Spurs were supposed to be a nuisance. Liverpool would get edgy, that was the script.
It was torn up and rewritten inside two minutes. Kaboul and Dawson were the most nervous people inside the stadium, the former dancing round like a new born foal to open the scoring, while the latter was on the pitch less than a minute before gifting possession and ultimately goal number 29 of the season to Luis Suarez.
Dawson clearly didn’t think Suarez was there. When will defenders learn? Luis Suarez is always there, hiding under the beds of centre halves up and down the country. He is the quintessential bogeyman.
Not only has the Uruguayan now broken Robbie Fowler’s record for goals in a Premier League season, but he’s three away from surpassing the record of 31 goals in a 38 game Premier League season, jointly held by Ronaldo and Alan Shearer, both of whom took penalties for their respective clubs. I need not remind you that Suarez doesn’t take spot kicks, or that he didn’t enter the fray until game number six. Respect, my friend.
Two more second half goals, three more points, and with all that we’re top for the first time since Christmas Day. Can we start to panic now, please? I really feel like having a good old panic. Our cool exteriors exude a certain Fonziness at times, but inside Liverpool fans are one big bag of nerves. The destiny of the league title is in our own hands and all of a sudden the boiler plate response, “No, no, we’re the underdogs, happy with fourth,” simply won’t cut the mustard.
Dream big, talk small
Until now we’ve saved our dreaming of titles for sneaky Whatsapp chats with fellow reds, but never on the main thread, oh no. Never on Facebook or, for fear of mocking, within a 50km radius of a United fan. It’s become part of our DNA; conditioned to caution. Dream big, but talk small, that’s been the rule.
It’s a justifiably risk-averse approach that’s the product of a near quarter century of underachievement, Istanbul aside. And although we claimed the biggest prize of all in 2005, a title this season would be even more satisfying.
Istanbul was that kiss and a grope you stole with a too-good-looking-for-you brunette in a dimly lit nightclub during the early hours of a Sunday morning. Punching divisions above our weight, the journey from near Greek tragedy against Olympiakos to unlikely shootout success against the Rossoneri was a storm of bravado that blew past leaving everyone with a hangover and wondering what the hell had just happened. Liverpool weren’t a bad side in 2005, but to give it some context we’d finished the league season on the same number of points as Bolton - a full 37 behind Chelsea. Winning the European Cup papered over some gaping cracks. It was, in a way, akin to putting lipstick on a pig.
But league champions don’t wear make-up. Their perfect bone structure and unblemished skin require no embellishment. League champions are, by very right, the best there is.
Part of me longs for the stress-free good old days when we could focus on cheering against United at this time of year. F**k it, part of me longs for a month ago when we found ourselves snuggled in the safe middle class bosom of all-but-secured Champions League football, removed from the chasing proletariat yet guarded from the need to converse in a meaningful way with the aristocrats from London and Manchester.
Yet here we are in the thick of it, six games away from something special. So much for our plan to win the league by stealth. We’re no longer the elephant in the room - every man and his chihuahua are talking about us winning it now.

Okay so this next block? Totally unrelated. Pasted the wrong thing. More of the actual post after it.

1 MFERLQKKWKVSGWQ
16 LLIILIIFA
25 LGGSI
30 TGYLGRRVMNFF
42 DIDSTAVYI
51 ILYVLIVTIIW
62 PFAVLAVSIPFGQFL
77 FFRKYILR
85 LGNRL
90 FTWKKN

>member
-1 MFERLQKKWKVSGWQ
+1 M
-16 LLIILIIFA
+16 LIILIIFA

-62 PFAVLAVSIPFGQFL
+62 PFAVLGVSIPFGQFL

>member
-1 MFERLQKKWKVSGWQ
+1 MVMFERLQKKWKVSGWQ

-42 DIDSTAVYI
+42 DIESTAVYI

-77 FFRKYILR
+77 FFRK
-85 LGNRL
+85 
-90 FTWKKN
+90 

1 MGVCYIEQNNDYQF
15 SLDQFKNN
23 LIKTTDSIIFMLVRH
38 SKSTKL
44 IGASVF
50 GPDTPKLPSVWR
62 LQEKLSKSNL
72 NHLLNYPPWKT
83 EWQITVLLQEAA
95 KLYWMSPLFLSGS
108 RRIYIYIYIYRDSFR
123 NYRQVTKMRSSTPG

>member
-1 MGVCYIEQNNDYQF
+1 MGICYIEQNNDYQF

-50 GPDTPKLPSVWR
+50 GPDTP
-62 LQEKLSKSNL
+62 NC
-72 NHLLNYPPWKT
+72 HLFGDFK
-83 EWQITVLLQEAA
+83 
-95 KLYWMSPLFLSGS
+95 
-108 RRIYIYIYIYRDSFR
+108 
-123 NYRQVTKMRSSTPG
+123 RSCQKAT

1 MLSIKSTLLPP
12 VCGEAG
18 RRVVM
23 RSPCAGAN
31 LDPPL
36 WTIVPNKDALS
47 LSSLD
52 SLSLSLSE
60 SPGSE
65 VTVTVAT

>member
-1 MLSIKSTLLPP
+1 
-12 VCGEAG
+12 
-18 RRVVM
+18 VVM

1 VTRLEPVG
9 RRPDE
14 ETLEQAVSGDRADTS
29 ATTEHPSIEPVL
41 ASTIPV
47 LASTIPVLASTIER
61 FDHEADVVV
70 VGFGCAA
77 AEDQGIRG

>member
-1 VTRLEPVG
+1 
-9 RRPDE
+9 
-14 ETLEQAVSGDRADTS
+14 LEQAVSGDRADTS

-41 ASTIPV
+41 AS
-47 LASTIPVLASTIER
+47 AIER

In retrospect, the club’s execution of that strategy has been abysmal. Suarez is about as subtle as a kick in the balls. Bombing about thumping top six sides four and five nil was always going to arouse suspicion. Shame on us, and the obvious way in which we’ve gone about our business; more Lloyd Christmas than Keyser Soze.
Now that the secret is out, I’m increasingly finding myself fumbling around like a kitten trying to bury its first sh*t, not really knowing what to do or say. Perhaps the Premier League should consider reinvesting some of that TV loot into teaching supporters how to cope with situations like this. A sort of finishing school for fans looking to develop the gravitas required to graduate from sideline heckler to keynote speaker.
But in spite of the peculiar goings on inside my little head, in a strange way I can see tension being less of a factor for the team.
Nerves are a different animal when you’re a Mourinho side set up with six across the middle to grind out a cagey one nil. I’m not saying the Liverpool players will feel no nerves during the run-in, but Brendan Rodgers has orchestrated a style of play so beautifully fluent and ruthlessly attack-minded that it somehow lends itself to a more carefree approach. There was a fervour inside Anfield on Sunday rarely seen since the Champions League semi-final of 2005, yet the players took it all in their stride. Coutinho, Suarez, Johnson and Sterling each did enough to justify a man-of-the-match award, with the latter just edging it.
In a world of football clichés, ‘joy to watch’ is up there with the worst of them, but this Liverpool side do make for some pretty delightful viewing. With Suarez and Studge accounting for 49 of our 88 goals, it was somewhat appropriate that the camera flashed to a smiling Ian St John on Sunday, one half of the last Kop duo to surpass a combined-total of 50 league goals in a season. I wonder what he makes of it all. As a team, Liverpool have scored more than four times as many goals as Crystal Palace, yet conceded the same amount. Despite finishing seventh last year, it’s early April and we’re a smidgen shy of 2/1 to win the league. We’re on the road to 89 points and something resembling footballing salvation.
It’s a funny old game, Saint.